At Medinah Country Club, three longtime locker room attendants have seen it all
MEDINAH, Ill.—It’s not easy,sleeping on a big lead. Ask Greg Norman (1996 Masters). Ask Brooks Koepka (2019 PGA Championship). Ask Justin Thomas. He stayed in a house here and arrived at the nearby spectacular old-timey country club in the late morning on Sunday, leading this BMW Championship by a touchdown, knowing that every person with a putter in the trunk expected him to win FedEx II.
“He looked tense,” said Fito Garcia, one of the club’s three main locker room attendants, along with his brother Eladio Garcia and Danny Medina. (Yes, he’s one letter short of sharing the name of the club where he has worked for 42 years. The Garcia brothers have been at Medinah for over 70 years between them.) “He looked pale.”
The Medinah clubhouse is sprawling and imposing and it looks like a mosque. Fito, Eladio and Danny give it immeasurable warmth.
Fito gave Thomas a little shoulder rub and said, “Your caddie is your friend. Talk to him, he will keep you calm. Give him a joke. Take a joke from him.”
These guys, and this is not ad-copy theft, know a thing or two because they’ve seen a thing or two. They were in the locker room here on Father’s Day in 1990, when Curtis Strange went looking for Mike Donald’s locker, to leave him a note to wish him good luck in his Monday U.S. Open playoff against Hale Irwin. They remember that Hale Irwin used the sportswriter Bob Verdi’s locker that year, that Tiger was tense and shy when he won the PGA Championship here in 1999 and has loosened up notably since then, that Phil Mickelson wanted to thank every last staffer after the 2012 Ryder Cup, despite the pain of the American defeat.
Recounting his arrival later, Thomas said to the attendants, “I’ve done this a couple times, guys. But thank you.”
Well, that’s true, of course. Thomas was looking for his 10th Tour win. But it has also been a year since he last won.
You wouldn’t say he fired a fourth-round 68, even though the score is 4 under par. He was driving it crooked and looked unsure of himself at times. And it’s not like Thomas’s caddie, Jimmy Johnson, is going to be doing any standup anytime soon. But Thomas closed with a birdie and won by four and he looked decidedly less pale at day’s end.
Instead of dispensing jokes, Johnson dispensed advice, most notably on the par-4 12th. “It was a really bad drive, one of my many today,” Thomas said Sunday night. On the 10th hole, his lead over Patrick Cantlay was only two shots, so it wasn’t like the win was a foregone conclusion. Johnson said, “Just chip it out there and we’ll get this thing up and down for par.” There’s no need to try a hero shot when you’re leading and you still have six holes to play.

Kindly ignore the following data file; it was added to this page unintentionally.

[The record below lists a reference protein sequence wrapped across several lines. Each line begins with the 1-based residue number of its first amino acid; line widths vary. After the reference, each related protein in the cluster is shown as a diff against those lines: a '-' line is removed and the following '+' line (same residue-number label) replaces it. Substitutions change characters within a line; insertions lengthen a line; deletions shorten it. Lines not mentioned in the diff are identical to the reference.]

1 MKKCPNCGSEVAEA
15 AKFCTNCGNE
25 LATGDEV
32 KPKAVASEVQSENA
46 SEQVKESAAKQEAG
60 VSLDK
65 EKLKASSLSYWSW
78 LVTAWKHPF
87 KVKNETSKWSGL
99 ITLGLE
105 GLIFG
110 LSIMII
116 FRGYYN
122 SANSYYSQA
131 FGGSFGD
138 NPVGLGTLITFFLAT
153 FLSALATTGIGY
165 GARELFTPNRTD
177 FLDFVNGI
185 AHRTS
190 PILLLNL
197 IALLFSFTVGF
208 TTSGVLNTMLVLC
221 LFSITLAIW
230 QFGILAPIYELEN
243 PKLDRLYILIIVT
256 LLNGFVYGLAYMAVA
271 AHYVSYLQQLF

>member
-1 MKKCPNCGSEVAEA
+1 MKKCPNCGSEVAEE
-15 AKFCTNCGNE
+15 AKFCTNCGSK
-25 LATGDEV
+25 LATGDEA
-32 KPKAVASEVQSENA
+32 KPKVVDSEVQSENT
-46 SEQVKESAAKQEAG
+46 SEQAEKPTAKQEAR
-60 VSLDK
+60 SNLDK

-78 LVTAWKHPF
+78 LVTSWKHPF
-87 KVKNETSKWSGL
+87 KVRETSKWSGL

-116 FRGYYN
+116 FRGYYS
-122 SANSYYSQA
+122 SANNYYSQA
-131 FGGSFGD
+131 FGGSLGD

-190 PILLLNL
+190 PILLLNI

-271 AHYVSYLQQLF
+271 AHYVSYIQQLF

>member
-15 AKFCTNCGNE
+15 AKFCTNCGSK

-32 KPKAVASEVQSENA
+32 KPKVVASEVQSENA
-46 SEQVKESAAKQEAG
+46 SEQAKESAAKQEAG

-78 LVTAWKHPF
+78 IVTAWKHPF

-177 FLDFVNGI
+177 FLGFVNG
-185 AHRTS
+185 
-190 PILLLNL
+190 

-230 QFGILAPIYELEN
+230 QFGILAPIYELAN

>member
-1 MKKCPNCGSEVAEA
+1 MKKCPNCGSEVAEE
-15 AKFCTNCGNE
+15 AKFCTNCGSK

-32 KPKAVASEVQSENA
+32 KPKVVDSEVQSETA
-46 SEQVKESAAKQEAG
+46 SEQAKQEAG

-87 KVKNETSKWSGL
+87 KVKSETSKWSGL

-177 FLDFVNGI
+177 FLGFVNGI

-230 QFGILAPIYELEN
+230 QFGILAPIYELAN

Fito and Eladio and Danny were watching on TV and tending to the other players as they came in and out. Rory McIlroy needed some breathing room after a final-round 71. Matt Kuchar needed a Don Julio 1942 tequila after his T52 finish. Rob McNamara, Tiger’s righthand man, took care of the Sunday locker room rituals, the tipping and the cleanup and the see-you-next-times. The locker room men believe a Presidents Cup could be coming to Medinah as early as … 2029.
Well, Thomas could be on that team, as a 36-year-old Tour veteran. With his 10 wins including the 2017 PGA Championship, he is halfway to a Hall of Fame career. He’s an interesting golfer with ferocious speed through the ball and the soles of his shoes are filled with circular cleats and real spikes, too. He needs the latter. He gets his shoes for free. His winning haul was $1.65 million at Medinah.
Fito was hopeful to get a signed shoe, for the club. It’s a smart move. Ten and 20 and 30 years from now, these relics of victory enrich a clubhouse immeasurably. Cary Middlecoff won the 1949 U.S. Open at Medinah and his time-piece mementos are on elegant display here.
Fito Garcia is 56, he was born in Mexico, owns a condo here, lives with his wife and two young children and has never worked anywhere other than the Medinah Country Club. His love for the place is contagious. For Danny and Eladio, the same. He returns to the village of his youth each winter, where he owns a home. “You walk to the grocery store, you walk to church,” he said. He believes in the power of prayer. “I prayed for Tiger to be here,” Fito said. “When Tiger plays, everyone is happy.”
An hour after Thomas’s victory, the golfer returned to the locker room, his hat on backwards, his father and caddie sitting on a bench in front of his locker.
“Congratulations!” Fito said.
“Thank you!” said the winner.
Michael Bamberger may be reached at [email protected].